ARRS Case of the Week
MUSCULOSKELETAL IMAGING: Spine
Case Author: Brian D. Petersen, MD, University of Colorado
58-year-old woman with 1 year of numbness, burning pain described as 8 of 10, and tingling involving both feet and radiating to mid calf bilaterally; examination showed hyperreflexia, bilateral upgoing Babinski sign, and sustained clonus of the right ankle.
Sagittal T2-weighted MR image (A) of the lumbar spine shows a low-lying conus (arrow) at L4–L5 and hypoplastic L4 and L5 vertebral bodies. Sagittal T1-weighted MR image (B) shows tissue of linear high T1 signal intensity (arrows) in the sacral canal and fusion of the spinous processes (star). Representative axial T2-weighted MR images from superior to inferior show a small syrinx (arrow, C), focal short-segment splitting of the spinal cord (arrows, D) with distal rejoining (not pictured). Inferior most image (E) shows a small focus of chemical shift artifact (arrow) corresponding to the thin high-signal-intensity structure in B.
Diastematomyelia, Pang type 2 with tethered cord related to fatty filum
|MSK insights delivered straight to your headphones
AJR Podcasts feature authors of select AJR articles discussing how they performed their studies and how the results have changed their practices.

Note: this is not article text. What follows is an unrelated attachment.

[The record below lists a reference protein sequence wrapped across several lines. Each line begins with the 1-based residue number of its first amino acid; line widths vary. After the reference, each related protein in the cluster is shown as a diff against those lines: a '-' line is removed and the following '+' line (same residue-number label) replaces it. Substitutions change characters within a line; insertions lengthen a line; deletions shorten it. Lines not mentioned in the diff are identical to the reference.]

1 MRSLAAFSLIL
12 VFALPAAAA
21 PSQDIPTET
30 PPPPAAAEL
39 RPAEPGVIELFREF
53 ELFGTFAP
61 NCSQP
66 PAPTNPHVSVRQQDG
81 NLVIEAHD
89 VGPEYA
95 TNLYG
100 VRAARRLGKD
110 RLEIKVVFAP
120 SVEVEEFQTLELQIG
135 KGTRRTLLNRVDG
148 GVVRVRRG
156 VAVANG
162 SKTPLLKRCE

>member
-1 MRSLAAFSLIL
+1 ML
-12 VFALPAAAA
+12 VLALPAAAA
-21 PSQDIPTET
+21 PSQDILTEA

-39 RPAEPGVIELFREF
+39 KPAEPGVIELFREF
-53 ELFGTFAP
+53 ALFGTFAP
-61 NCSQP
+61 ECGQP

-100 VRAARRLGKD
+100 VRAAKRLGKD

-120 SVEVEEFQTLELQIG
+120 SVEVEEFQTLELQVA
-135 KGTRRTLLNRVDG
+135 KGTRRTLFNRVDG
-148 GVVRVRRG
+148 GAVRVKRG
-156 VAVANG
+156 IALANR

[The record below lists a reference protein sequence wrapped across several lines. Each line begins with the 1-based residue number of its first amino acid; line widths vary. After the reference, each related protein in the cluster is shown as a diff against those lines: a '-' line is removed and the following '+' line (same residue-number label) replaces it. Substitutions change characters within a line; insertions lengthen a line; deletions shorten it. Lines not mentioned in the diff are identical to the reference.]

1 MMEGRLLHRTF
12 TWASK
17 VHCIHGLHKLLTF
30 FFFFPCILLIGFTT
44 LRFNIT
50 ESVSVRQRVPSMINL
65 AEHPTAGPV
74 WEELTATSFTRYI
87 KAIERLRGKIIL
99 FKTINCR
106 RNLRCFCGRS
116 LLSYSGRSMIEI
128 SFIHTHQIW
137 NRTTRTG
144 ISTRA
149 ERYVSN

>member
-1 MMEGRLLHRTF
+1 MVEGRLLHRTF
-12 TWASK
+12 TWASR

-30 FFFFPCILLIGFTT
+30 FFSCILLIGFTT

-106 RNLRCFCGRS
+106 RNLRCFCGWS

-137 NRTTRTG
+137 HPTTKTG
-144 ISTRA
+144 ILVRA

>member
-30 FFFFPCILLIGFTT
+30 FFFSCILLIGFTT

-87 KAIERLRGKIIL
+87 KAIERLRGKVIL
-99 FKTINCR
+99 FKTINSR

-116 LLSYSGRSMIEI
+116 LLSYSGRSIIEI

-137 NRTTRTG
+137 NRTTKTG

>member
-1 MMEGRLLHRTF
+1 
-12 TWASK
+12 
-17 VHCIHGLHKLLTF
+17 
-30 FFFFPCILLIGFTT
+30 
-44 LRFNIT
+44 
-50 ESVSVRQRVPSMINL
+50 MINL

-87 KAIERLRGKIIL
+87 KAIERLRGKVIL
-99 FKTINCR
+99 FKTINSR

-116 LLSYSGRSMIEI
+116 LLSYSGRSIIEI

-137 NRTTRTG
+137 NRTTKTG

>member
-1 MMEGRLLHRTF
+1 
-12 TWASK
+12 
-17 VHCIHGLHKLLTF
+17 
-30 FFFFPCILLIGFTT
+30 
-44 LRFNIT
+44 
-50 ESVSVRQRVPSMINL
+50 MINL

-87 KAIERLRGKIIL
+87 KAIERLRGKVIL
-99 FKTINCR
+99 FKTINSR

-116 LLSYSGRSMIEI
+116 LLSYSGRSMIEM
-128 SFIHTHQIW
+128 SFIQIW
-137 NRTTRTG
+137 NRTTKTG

Diastematomyelia is sagittal division of the spinal cord into two distinct hemicords. Cords can be divided by a fibrous or bony septum. CT can supplement MRI, and the findings define or exclude a bony septum.
Pang type 1 diastematomyelia has separate dural sacs with an osseous or fibrous spur. Pang type 2 has a single dural sac. Diastematomyelia is asymptomatic unless the cord is tethered; 75% of diastematomyelia cases have a tethered cord.
In 91% of cases of diastematomyelia, the hemicords reunite distally into a single filum terminale; 50% of cases of diastematomyelia have an associated syrinx (as in this case).
In 85% of cases, diastematomyelia is associated with spinal anomalies at the level of the cord division.
Intersegmental laminar fusion is pathognomonic of diastematomyelia.
Barkovich AJ. Pediatric neuroimaging, 4th ed. Philadelphia, PA: Lippincott, 2005
Ross JS, Brant-Zawadski M, Moore KR, Crim J, Chen MZ, Katzman GL. Diagnostic imaging: spine. Salt Lake City, UT: Amirsys, 2007:1–56
This page is updated with new content weekly. It was last updated on March 19, 2019.